Who’s got cabin fever?
I find myself in the last few days staring out the window and waiting for all the snow and ice to disappear. It feels like spring. Like I needed to tell you. As Ernest Hemingway once wrote:
“When spring came, even the false spring, there were no problems except where to be happiest.”
Aside from being a master of words, Hemingway also has the benefit of being right about the season’s effect: Spring fever is probably real. It got me thinking and doing a little research as I am prone to do when curious and in need of a new blog post.
If you’ve noticed a little extra something in your step because of the weather, it’s no coincidence. Warmer days have a direct influence on your mood and behaviour. Here are just some of the ways toasty temperatures affect your attitude:
Being outdoors in the sun is linked with a mood boost
A 2004 University of Michigan study that found people who spent at least 30 minutes outside in pleasant weather, either by taking a trip to warmer climates in the winter months or by taking advantage of a newly warm spring day in the park, had happier moods. And in corroborating research, its 2014 study found that being outside could lead to a better mindset and reduced stress.
But if you’re still stuck in the tundra, don’t worry too much. Weather pales in comparison to other stress mitigators, such as the lessening of relationship or work pressures. While warmer weather doesn’t make a sizeable difference in outlook, research supports the idea that nice weather has a positive psychological impact on the overall population.
But it may not be that way later in the summer
The weather-mood connection is a positive one, up to a point. The original University of Michigan researchers also noted that positive attitudes seemed to wilt in particularly sweltering weather — an idea that’s also supported by other research conducted on climate and mood change.
Despite the fact that summer brings sunnier days and brighter colors, people are at a greater risk for heatstroke and dehydration during the warmer months. There’s clearly a sense of discomfort because of the oppressiveness of the heat. Both dehydration and heatstroke can have an influence on mood or behavior and, at their worst, can also damage the brain.
You’re generally happier when days are longer
Daylight Savings Time (DST) may have brought a series of grumbles “What do you mean we lose an hour of sleep?!” but it does have one positive perk: More sunlight.
People simply feel better on longer days and when there’s more available sunshine. The winter variety of seasonal affective disorder (SAD) is mostly tied to how long the day is. So even though spring was a little slow coming this year, the days are still long. Those extra hours of sunlight make a really big difference.
Some people are more susceptible to SAD in summer
While it’s much less prevalent than the winter variety of SAD, some people do suffer from spring and summer SAD. Diagnosing and treating the disorder can be complicated mainly because conducting research on this specific type of depression is more challenging.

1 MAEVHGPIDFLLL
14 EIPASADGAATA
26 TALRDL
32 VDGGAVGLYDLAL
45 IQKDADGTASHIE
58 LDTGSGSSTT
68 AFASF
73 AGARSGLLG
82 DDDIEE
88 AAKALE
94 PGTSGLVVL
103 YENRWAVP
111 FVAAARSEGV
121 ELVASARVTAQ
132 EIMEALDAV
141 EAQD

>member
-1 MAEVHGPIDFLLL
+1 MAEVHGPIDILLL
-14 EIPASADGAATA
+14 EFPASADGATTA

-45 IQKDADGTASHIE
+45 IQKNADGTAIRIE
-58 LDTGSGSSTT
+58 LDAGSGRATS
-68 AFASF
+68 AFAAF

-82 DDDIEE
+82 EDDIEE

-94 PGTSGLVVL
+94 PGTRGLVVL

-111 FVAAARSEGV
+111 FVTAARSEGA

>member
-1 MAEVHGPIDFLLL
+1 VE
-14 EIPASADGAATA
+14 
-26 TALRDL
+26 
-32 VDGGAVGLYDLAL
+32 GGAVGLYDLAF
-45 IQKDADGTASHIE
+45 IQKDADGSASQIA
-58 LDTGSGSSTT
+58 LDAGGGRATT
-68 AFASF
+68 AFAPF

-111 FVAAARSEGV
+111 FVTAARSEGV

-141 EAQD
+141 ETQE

Experts theorize that warmer-weather SAD is aggravated by excessive heat and humidity. Those triggers are really different than wintertime, which is brought on usually by lack of light and shorter days. It’s really a few people that we’re talking about as opposed to the wintertime SAD people can relate to on some level, but it does happen.
Warm temperatures may put you in the mood
There also appears to be a seasonal connection to an increase in human conception. In Europe, there seems to be a 10 percent above-average increase in births during the month of March, meaning the babies were conceived around June. Research also suggests that men’s testosterone and women’s hormones linked to ovulation spike to above-average levels in June.
You may exercise more during the spring
What better way to exercise than outside in the sunshine? “Spring fever” seems to be an actual phenomenon, and one way people indulge in it is through a more active lifestyle. Exercise can lead to a boost in endorphins — the same feel-good chemical that may come from warmer weather.
Warm weather may make you more inventive
The University of Michigan study also found that being outdoors in enjoyable climates can improve memory and broaden cognitive style, which is linked to more creative thoughts.
Being outside in pleasant weather really offers a way to reset your mindset. Everyone thinks weather affects mood, but the biggest tests of this theory found no relationship, so I went back and found there are two important variables: how much time you spend outside and what the season is. If you go from winter to spring and spend enough time outside, there’s a noticeable change.
So there you have it. I feel this sudden increase in energy gets me wanting to do things that have lied dormant all winter, such as spring cleaning. I’ve written before about spring cleaning your finances. So this time, I will just mention that it’s a good idea. Its also a good time to give everything a good shaking like taking a rug outside. Your financial advisor can assist you with this. Spring is a recurring chapter in Keeping Life Current.